This red, white, and blue flag standing at the front of churches started to feel like a betrayal to the parts of me that I felt most confident and connected to: I’m Catholic. I’m the daughter of a Nicaraguan refugee. 

I wish I could say that coming back to Catholicism in all of its fullness was the reconciling I needed to seeing those flags at the front of all those churches that I hopped around. For awhile, it did, I suppose. But the reality is that there are times when it feels like the political world of Evangelical Protestants have hijacked the ancient Catholicism that radicalized the likes of Peter Maurin, Servant of God Dorothy Day, Father Ernesto Cardenal, and Saint Oscar Romero. The search to make this all make sense hurts in a different, deeper way this time around.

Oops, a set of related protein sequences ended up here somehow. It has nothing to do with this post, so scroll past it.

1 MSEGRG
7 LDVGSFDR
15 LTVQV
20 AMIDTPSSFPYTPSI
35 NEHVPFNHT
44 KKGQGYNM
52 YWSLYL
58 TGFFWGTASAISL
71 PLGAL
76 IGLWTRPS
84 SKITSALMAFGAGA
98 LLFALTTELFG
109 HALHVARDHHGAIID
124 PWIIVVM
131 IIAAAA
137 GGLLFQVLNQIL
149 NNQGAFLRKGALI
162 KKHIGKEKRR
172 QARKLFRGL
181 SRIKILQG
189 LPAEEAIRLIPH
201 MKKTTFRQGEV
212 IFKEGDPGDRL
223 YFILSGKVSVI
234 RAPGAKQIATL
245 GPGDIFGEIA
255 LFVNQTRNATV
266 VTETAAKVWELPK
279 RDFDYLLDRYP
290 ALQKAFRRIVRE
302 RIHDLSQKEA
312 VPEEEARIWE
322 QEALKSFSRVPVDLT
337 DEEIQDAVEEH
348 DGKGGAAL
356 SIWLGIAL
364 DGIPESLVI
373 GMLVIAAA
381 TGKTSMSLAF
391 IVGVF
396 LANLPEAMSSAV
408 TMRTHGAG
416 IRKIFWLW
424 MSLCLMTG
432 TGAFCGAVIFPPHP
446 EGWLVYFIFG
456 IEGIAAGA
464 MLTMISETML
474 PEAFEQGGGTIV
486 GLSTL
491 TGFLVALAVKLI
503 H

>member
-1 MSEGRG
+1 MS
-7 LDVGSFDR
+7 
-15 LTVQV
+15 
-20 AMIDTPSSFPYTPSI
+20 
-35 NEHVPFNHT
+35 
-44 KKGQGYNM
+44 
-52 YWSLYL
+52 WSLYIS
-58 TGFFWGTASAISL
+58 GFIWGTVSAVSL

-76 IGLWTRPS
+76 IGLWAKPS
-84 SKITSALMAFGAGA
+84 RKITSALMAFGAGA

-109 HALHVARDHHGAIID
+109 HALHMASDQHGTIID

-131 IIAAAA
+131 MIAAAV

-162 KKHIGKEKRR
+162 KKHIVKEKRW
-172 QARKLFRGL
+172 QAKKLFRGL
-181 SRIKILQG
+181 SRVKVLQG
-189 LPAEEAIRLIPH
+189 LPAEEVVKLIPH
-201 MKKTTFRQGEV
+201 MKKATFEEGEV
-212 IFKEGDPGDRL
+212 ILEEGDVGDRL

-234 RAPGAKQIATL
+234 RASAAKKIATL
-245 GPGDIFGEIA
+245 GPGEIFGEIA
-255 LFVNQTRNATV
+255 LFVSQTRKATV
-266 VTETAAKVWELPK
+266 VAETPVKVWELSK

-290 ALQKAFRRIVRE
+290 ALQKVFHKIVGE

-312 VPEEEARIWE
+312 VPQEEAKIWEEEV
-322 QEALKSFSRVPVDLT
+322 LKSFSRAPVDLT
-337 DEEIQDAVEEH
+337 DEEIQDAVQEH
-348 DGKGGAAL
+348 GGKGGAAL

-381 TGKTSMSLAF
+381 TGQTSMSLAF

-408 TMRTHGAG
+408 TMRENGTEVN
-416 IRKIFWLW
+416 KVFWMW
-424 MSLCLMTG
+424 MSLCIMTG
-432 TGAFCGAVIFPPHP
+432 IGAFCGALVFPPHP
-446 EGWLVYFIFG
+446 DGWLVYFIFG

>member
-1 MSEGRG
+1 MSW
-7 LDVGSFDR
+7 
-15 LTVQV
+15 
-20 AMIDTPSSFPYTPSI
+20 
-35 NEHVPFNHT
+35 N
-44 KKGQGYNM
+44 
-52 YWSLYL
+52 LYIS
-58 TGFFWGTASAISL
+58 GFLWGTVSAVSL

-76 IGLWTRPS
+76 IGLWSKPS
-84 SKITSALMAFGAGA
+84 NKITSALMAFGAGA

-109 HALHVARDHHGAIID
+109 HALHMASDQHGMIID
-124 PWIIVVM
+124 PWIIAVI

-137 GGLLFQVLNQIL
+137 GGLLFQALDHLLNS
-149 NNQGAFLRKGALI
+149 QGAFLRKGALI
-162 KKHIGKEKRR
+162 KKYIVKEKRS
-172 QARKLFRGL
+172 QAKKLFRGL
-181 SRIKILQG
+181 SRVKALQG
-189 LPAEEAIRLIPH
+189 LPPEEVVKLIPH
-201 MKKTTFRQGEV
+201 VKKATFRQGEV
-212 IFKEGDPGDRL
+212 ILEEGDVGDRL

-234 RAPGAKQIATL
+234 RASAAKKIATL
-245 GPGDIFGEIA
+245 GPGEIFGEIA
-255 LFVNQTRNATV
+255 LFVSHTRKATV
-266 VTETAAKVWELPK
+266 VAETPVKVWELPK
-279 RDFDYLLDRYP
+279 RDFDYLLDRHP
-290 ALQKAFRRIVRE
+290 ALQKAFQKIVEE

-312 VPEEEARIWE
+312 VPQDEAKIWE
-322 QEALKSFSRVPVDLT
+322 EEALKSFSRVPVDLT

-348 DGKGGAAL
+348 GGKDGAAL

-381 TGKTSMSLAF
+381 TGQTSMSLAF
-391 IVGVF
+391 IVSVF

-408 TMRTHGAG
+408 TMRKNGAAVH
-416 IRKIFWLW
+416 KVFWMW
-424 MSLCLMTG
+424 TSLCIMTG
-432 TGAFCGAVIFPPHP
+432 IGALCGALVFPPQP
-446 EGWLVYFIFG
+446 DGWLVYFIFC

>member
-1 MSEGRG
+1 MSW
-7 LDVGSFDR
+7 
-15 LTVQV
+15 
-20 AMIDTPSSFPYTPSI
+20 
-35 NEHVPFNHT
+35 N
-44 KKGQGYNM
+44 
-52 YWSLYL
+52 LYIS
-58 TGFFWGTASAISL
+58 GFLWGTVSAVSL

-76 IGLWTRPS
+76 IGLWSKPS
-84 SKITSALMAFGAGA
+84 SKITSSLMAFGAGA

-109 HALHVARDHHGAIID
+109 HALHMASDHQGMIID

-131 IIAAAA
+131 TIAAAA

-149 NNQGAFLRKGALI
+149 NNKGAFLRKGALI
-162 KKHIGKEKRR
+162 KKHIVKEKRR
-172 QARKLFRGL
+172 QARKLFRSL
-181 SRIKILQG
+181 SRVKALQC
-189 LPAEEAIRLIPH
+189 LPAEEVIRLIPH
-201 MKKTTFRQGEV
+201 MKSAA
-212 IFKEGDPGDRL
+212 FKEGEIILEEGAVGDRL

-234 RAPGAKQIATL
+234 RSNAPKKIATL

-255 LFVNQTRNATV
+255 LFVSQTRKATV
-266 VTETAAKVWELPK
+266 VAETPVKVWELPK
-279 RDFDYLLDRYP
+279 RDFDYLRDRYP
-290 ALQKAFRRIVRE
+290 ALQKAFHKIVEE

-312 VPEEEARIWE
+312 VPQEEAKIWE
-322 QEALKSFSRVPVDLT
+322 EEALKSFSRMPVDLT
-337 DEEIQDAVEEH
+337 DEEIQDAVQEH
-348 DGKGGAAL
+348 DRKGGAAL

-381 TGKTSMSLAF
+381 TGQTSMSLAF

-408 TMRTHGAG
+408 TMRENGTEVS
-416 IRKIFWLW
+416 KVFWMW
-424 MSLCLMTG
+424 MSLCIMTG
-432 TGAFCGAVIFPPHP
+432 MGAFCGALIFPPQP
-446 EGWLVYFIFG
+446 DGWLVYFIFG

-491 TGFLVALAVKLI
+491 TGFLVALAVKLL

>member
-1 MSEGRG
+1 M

It has been hard to find Catholics on the world of the Internet and social media that I could relate to in a meaningful way. Back in college I scoured blogs and endlessly Googled trying to find someone who related to my Hispanic Catholicism and my bi-cultural upbringing. The closest I got were finding Catholics that were also passionate about social justice. I settled with that for a long time. Finally, just in the last couple of years I have started to connect with other comadres and it has been life giving. But it’s also made a glaring wedge to some of the ways the Catholic Church in the US has failed to work in solidarity with and for some its most devout.